Tang B, Yan X, Sheng X, Si L, Cui C, Kong Y, et al. Safety and clinical activity with an anti-PD-1 antibody JS001 in advanced melanoma or urologic cancer patients. J Hematol Oncol. 2019;12(1):7.

    Article  Google Scholar 

  26. 26.

    Shi Y, Su H, Song Y, Jiang W, Sun X, Qian W, et al. Safety and activity of sintilimab in patients with relapsed or refractory classical Hodgkin lymphoma (ORIENT-1): a multicentre, single-arm, phase 2 trial. Lancet Haematol. 2019;6(1):e12–9.

    Article  Google Scholar 

  27. 27.

    Andre T, Shiu K-K, Kim TW, Vittrup Jensen B, Jensen LH, Punt CJA, et al. First-line therapy of pembrolizumab versus standard of care (SOC) in microsatellite instability-high/mismatch repair deficient metastatic colorectal cancer: the phase III, KEYNOTE-177 study. American Society of Clinical Oncology (ASCO) 2020 Annual Meeting; 2020; Alexandria.

  28. 28.

    FDA grants accelerated approval to pembrolizumab for first tissue/site agnostic indication (press release). U.S. Food and Drug Administration, 2017.

  29. 29.

    Kopetz S, Lonardi S, McDermott RS, Aglietta M, Hendlisz A, Morse M, et al. Concordance of DNA mismatch repair deficient (dMMR)/microsatellite instability (MSI) assessment by local and central testing in patients with metastatic CRC (mCRC) receiving nivolumab (nivo) in CheckMate 142 study. J Clin Oncol. 2017;35(15 Suppl):3548.

    Article  Google Scholar 

Download references

Acknowledgements

The authors thank Stephen Gilliver, PhD, Phil Leventhal, PhD, and Rangan Gupta, PhD, of Evidera for providing medical writing support, which was funded by 3D Medicines in accordance with Good Publication Practice (GPP3) guidelines (http://www.ismpp.org/gpp3).

Funding

This study was funded by 3D Medicines Co., Ltd, China.

Author information

Affiliations

Authors

Contributions

LS, JL, YD, JG, and DL performed study conception and design. All authors were involved in acquisition, analysis, or interpretation of data and critical revision of the manuscript for important intellectual content. DL, SX, and HL drafted the manuscript. HL contributed to statistical analysis. TX, JG, and SX provided administrative, technical, or material support. LS supervised the study. All authors gave final approval of the manuscript

and agreed to be accountable for all aspects of the work. All authors read and approved the final manuscript.

Corresponding author

Correspondence to Lin Shen.

Ethics declarations

Ethics approval and consent to participate

The study was approved at each site by the local independent ethics committee. All enrolled patients provided signed, informed consent for participation.

Consent for publication

Not applicable.

Competing interests

SX, HL, JG, and DL are employees of and own stock in 3D Medicines Co., Ltd. JG and DL have leadership roles at 3D Medicines Co., Ltd. LS has received research funding from 3D Medicines Co., Ltd. XT is an employee of Alphamab Co., Ltd, where he has a leadership role and owns stock. The other authors declare no conflicts of interest.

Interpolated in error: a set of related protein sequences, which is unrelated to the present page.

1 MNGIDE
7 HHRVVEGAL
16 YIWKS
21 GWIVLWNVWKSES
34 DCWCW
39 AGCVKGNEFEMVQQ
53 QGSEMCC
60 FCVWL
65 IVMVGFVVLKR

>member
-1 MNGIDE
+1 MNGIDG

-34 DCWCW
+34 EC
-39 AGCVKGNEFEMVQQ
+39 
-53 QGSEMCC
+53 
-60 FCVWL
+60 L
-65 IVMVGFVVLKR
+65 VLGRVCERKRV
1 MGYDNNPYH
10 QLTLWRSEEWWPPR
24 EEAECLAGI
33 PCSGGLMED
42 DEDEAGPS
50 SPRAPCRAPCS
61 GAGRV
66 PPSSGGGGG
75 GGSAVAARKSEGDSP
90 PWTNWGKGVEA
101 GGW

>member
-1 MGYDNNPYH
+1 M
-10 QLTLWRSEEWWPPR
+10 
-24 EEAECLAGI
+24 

Additional information

Publisher's Note

Springer Nature remains neutral with regard to jurisdictional claims in published maps and institutional affiliations.

Supplementary Information

Additional file 1

. Table S1. Exclusion criteria. Table S2. Algorithm for identifying immune-related adverse events. Table S3. Summary of immune-related adverse events. Figure S1. Duration of response, assessed by the blinded independent review committee, for the population with other solid tumors. Figure S2. Kaplan-Meier curves showing progression-free survival, assessed by the blinded independent review committee, for the overall study population and the primary efficacy population (PEP).

Rights and permissions

Open Access This article is licensed under a Creative Commons Attribution 4.0 International License, which permits use, sharing, adaptation, distribution and reproduction in any medium or format, as long as you give appropriate credit to the original author(s) and the source, provide a link to the Creative Commons licence, and indicate if changes were made. The images or other third party material in this article are included in the article's Creative Commons licence, unless indicated otherwise in a credit line to the material. If material is not included in the article's Creative Commons licence and your intended use is not permitted by statutory regulation or exceeds the permitted use, you will need to obtain permission directly from the copyright holder. To view a copy of this licence, visit http://creativecommons.org/licenses/by/4.0/. The Creative Commons Public Domain Dedication waiver (http://creativecommons.org/publicdomain/zero/1.0/) applies to the data made available in this article, unless otherwise stated in a credit line to the data.

Reprints and Permissions

About this article

Verify currency and authenticity via CrossMark

Cite this article

Li, J., Deng, Y., Zhang, W. et al. Subcutaneous envafolimab monotherapy in patients with advanced defective mismatch repair/microsatellite instability high solid tumors. J Hematol Oncol 14, 95 (2021). https://doi.org/10.1186/s13045-021-01095-1

Download citation

Keywords

  • Envafolimab
  • PD-L1
  • dMMR/MSI-H
  • Subcutaneous injection